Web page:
Take the pet to an emergency veterinarian.Once you’ve administered first aid to the pet you should keep it warm and secured in your back seat if your car is still drivable. Call, locate, and drive to the nearest emergency veterinary clinic or animal hospital so the dog or cat can get more complete care. If your car is immobilized then you should call 9-1-1 and the police may be able to transport the pet for you.
Look for damage on your car.Take photos of the car from all angles if possible. Ask a family member or friend with a camera to come and take photos if you can’t.
- Take photos of damage and area before you leave the scene or your car is moved for any reason other than clearing traffic.
Contact your insurance company.You need to file a claim that includes the photos of the damage to your car, the police report, and any information you collected on the pet (including its owner). You can call your insurance company’s claims representative or file online.
- The company will evaluate your car’s damage values and recommend one or more repair shops to use. This will require comprehensive coverage on most policies.
Take your car in for repairs.Use one of the shops your insurance company covers so you get properly reimbursed.
- This most likely will mean body work if you hit a dog or a cat.
QuestionThis could be someone missing pet, so should you take pictures or post notices in case the owner is looking for it?
Licensed Veterinary TechnicianLicensed Veterinary TechnicianExpert AnswerYes, taking pictures after you've moved the animal is a good idea. Make found notices with the pictures and post them up around the area where you found the animal. You should also take the animal to a local vet to scan for a microchip.Thanks!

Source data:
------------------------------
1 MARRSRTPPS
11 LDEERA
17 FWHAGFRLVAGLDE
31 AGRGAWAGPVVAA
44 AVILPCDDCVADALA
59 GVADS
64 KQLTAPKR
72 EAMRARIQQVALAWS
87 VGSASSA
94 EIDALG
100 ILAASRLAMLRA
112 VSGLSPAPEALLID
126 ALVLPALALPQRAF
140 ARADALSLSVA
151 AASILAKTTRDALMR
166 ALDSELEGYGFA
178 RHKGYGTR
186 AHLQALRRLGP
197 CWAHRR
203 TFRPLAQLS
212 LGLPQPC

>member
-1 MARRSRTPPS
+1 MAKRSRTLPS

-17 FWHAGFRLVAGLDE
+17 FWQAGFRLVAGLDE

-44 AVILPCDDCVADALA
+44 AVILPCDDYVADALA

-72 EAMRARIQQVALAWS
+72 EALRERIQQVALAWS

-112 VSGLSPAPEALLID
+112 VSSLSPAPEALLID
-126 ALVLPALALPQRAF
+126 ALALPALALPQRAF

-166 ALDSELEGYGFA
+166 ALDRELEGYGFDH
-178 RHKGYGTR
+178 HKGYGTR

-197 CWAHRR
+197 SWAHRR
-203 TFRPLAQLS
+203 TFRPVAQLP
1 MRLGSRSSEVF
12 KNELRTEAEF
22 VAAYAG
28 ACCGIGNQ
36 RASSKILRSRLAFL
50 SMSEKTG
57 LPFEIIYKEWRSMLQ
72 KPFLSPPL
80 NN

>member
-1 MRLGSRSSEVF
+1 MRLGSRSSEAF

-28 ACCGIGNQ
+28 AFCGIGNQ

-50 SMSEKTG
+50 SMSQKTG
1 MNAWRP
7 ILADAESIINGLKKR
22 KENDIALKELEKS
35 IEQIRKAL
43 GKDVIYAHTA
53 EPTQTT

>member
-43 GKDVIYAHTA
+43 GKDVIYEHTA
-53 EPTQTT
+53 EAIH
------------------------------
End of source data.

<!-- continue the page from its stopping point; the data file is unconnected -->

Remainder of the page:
QuestionWhat can I do if my dog is recovering from being ran over? He's fine but he's showing low energy and coughing.wikiHow ContributorCommunity AnswerHe could be suffering from internal injuries. Consult your vet. If you've already done so, and they had no specific recommendations, just try to make your dog comfortable and let him rest.Thanks!
QuestionWhat do if I crash into a dog and there are no phones or vets available?wikiHow ContributorCommunity AnswerTake the dog into your car and drive to the nearest vet. If the dog has a major wound/opening, apply pressure with a cloth/rag until you've reached someone who can help.Thanks!
QuestionWhat do I do if I crash into a dog with rabies?wikiHow ContributorCommunity AnswerCall animal control or the police for help.Thanks!
QuestionWhat if the dog/cat is not breathing?wikiHow ContributorCommunity AnswerYour first instinct may be to call 911, but instead call the nearest vet and ask for instructions regarding how to move the animal or help him in any way.Thanks!
QuestionIf I hit a dog at night on a busy highway, I could get run over. I am 67 and have a bad back and I'm allergic to dogs. What should I do?wikiHow ContributorCommunity AnswerIf this happens, you absolutely shouldn't put yourself or anyone else in danger to help the dog. When you're able to pull over, call the police and/or animal control and let them know what happened and where. They will dispatch someone to handle the situation.Thanks!
- Seek emergency veterinary care for any severely injured animal.
- Have a first aid kit stored in your car at all times.
- Keep your car’s headlights, brakes, and tires in good working order to avoid accidents at night, or under poor road conditions.